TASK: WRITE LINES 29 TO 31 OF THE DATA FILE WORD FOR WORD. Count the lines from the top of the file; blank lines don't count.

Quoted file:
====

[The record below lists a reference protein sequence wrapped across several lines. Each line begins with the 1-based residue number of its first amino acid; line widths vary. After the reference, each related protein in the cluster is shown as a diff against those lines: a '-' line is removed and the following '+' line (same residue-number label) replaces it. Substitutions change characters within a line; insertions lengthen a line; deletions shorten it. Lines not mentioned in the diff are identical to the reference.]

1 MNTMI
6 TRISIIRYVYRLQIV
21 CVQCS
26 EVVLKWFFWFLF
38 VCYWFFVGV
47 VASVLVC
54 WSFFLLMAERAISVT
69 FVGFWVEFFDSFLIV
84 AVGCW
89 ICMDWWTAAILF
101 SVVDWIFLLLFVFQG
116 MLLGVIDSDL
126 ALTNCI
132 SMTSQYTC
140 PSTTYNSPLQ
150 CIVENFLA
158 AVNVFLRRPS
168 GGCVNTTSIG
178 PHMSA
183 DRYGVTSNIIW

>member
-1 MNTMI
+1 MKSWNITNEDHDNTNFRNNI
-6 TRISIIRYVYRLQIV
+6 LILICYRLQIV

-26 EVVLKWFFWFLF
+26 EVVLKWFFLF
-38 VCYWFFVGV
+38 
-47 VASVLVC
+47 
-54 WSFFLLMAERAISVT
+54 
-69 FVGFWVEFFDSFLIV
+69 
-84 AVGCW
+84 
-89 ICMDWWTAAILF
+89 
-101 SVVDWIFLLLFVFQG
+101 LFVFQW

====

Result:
-38 VCYWFFVGV
+38 
-47 VASVLVC